The field of public participation is developing fast, with phenomena such as citizen science and crowdsourcing extending the resource base of research, stimulating innovation and making science more accessible to the general population. Promoting public participation means giving more weight to citizens and civil society actors in the definition of research needs and in the implementation of research and innovation. As yet, there is limited understanding of the implications of widespread use of public participation and as a result, there is a risk that it will become a burden for research and an obstacle to bridging the gap between research and society. This volume presents the findings of a three-year international study on innovative public participation. The resulting work studies the characteristics and trends of innovative public participation through a global sample of 38 case studies. It provides theoretical generalisations on the dynamics of public participation, suggestions for an evaluation framework and clear empirical examples of how public participation works in practice. Illustrated by best practice cases, the authors identify characteristics, which contribute to successful public participation. This book it aimed primarily at scholars and practitioners of public participation as well as research managers, policy makers and business actors interested in related issues. There is also a secondary market for students and scholars of European governance studies, sociology and political sciences.
  • Pulkkinen, Katja; Pekkala, Nina; Ashrafi, Roghaieh; Hamalainen, Dorrit M.; Nkembeng, Aloysius N.; Lipponen, Anssi; Hiltunen, Teppo; Valkonen, Janne K.; Taskinen, Jouni (2018)
    Understanding ecological and epidemiological factors driving pathogen evolution in contemporary time scales is a major challenge in modern health management. Pathogens that replicate outside the hosts are subject to selection imposed by ambient environmental conditions. Increased nutrient levels could increase pathogen virulence by pre-adapting for efficient use of resources upon contact to a nutrient rich host or by favouring transmission of fast-growing virulent strains. We measured changes in virulence and competition in Flavobacterium columnare, a bacterial pathogen of freshwater fish, under high and low nutrient levels. To test competition between strains in genotype mixtures, we developed a quantitative real-time PCR assay. We found that a virulent strain maintained its virulence and outcompeted less virulent strains independent of the nutrient level and resource renewal rate while a less virulent strain further lost virulence in chemostats under low nutrient level and over long-term serial culture under high nutrient level. Our results suggest that increased outside-host nutrient levels might maintain virulence in less virulent strains and increase their contribution to epidemics in aquaculture. The results highlight a need to further explore the role of resource in the outside-host environment in maintaining strain diversity and driving evolution of virulence among environmentally growing pathogens.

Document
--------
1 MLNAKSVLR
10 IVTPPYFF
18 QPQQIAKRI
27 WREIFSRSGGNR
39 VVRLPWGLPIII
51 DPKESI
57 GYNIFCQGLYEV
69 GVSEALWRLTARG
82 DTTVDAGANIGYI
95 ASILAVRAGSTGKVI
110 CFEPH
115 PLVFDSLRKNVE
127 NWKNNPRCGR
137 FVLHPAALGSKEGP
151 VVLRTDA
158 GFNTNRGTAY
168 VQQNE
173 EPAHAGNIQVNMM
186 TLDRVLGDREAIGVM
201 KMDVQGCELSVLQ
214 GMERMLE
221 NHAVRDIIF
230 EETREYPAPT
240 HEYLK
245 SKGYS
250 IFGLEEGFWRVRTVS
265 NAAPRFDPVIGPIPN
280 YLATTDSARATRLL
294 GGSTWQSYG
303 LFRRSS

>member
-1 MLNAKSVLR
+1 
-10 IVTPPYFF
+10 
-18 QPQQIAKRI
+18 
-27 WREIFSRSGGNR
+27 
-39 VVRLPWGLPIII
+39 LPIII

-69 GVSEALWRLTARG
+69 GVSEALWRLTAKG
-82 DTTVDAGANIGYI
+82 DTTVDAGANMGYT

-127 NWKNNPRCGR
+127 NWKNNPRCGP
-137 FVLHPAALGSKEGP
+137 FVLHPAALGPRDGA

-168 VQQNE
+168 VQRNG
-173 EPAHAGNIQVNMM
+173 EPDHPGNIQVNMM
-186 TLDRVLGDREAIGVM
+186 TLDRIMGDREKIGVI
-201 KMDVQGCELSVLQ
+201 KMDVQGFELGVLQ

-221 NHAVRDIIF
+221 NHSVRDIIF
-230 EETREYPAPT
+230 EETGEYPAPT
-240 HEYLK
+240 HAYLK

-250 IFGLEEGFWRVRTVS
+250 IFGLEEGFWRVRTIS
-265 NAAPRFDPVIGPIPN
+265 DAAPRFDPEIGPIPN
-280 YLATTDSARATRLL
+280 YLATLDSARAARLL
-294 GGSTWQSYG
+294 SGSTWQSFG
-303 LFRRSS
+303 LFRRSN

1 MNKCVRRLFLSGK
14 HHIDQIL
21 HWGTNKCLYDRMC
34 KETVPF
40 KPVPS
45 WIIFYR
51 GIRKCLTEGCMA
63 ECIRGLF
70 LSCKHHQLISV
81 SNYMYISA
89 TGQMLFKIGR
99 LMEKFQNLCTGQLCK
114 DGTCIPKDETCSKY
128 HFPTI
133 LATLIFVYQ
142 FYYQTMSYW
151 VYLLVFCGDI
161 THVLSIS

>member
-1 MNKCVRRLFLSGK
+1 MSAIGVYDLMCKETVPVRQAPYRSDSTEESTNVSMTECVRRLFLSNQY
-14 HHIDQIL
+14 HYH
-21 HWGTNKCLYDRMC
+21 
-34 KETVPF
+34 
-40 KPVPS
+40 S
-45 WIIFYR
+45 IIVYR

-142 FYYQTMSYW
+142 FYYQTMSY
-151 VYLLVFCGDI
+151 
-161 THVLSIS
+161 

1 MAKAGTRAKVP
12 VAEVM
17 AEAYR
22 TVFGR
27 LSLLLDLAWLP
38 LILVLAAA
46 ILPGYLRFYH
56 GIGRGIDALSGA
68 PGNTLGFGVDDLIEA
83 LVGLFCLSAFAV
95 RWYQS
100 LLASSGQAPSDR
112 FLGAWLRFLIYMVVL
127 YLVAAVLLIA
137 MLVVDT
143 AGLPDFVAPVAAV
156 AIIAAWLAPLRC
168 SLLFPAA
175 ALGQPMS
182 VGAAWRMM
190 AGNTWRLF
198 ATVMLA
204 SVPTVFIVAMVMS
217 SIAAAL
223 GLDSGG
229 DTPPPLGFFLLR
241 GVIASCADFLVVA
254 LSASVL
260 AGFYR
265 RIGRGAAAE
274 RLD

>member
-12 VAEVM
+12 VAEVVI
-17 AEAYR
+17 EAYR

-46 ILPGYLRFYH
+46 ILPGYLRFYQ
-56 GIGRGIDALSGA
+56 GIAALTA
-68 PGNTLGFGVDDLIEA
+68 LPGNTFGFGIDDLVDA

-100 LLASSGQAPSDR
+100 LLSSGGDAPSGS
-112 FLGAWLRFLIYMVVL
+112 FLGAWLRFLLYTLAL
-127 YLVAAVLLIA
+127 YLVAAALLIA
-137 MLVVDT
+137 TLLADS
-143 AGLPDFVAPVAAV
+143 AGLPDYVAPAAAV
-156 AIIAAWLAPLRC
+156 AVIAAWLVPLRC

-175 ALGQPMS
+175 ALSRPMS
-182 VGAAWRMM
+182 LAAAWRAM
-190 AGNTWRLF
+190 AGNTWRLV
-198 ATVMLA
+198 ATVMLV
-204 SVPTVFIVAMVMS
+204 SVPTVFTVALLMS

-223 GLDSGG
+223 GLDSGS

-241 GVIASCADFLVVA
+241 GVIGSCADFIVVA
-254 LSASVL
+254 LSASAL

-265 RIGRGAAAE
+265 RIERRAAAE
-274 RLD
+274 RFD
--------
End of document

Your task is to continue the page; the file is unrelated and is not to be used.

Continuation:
• Suominen, Saara; Brauer, Verena S.; Rantala-Ylinen, Anne; Sivonen, Kaarina; Hiltunen, Teppo (2017)
    The toxicity of a harmful algal bloom is strongly determined by the relative abundance of non-toxic and toxic genotypes and might therefore be regulated by competition for growth-limiting resources. Here, we studied how the toxic Microcystis aeruginosa strain PCC 7806 and a non-toxic mutant compete for nitrogen and phosphorus under constant and pulsed nutrient supply. Our monoculture and competition experiments show that these closely related genotypes have distinct nutrient physiologies and that they differ in their ability to compete for nitrogen and phosphorus. The toxic wild type won the competition under nitrogen limitation, while the non-toxic mutant dominated under phosphorus limitation. Pulses of both nitrogen and phosphorus increased the dominance of the toxic genotype, which lead to an even faster competitive exclusion of the non-toxic genotype under nitrogen pulses and to coexistence of both genotypes under phosphorus pulses. Our findings indicate that the genotype level dynamics driven by resource competition can be an important factor in determining cyanobacterial bloom toxicity.
  • Heino, Jani; Grönroos, Mira (2017)
    It was recently suggested that beta diversity can be partitioned into contributions of single sites to overall beta diversity (LCBD) or into contributions of individual species to overall beta diversity (SCBD). We explored the relationships of LCBD and SCBD to site and species characteristics, respectively, in stream insect assemblages. We found that LCBD was mostly explained by variation in species richness, with a negative relationship being detected. SCBD was strongly related to various species characteristics, such as occupancy, abundance, niche position and niche breadth, but was only weakly related to biological traits of species. In particular, occupancy and its quadratic terms showed a very strong unimodal relationship with SCBD, suggesting that intermediate species in terms of site occupancy contribute most to beta diversity. Our findings of unravelling the contributions of sites or species to overall beta diversity are of high importance to community ecology, conservation and bioassessment using stream insect assemblages, and may bear some overall generalities to be found in other organism groups.

View more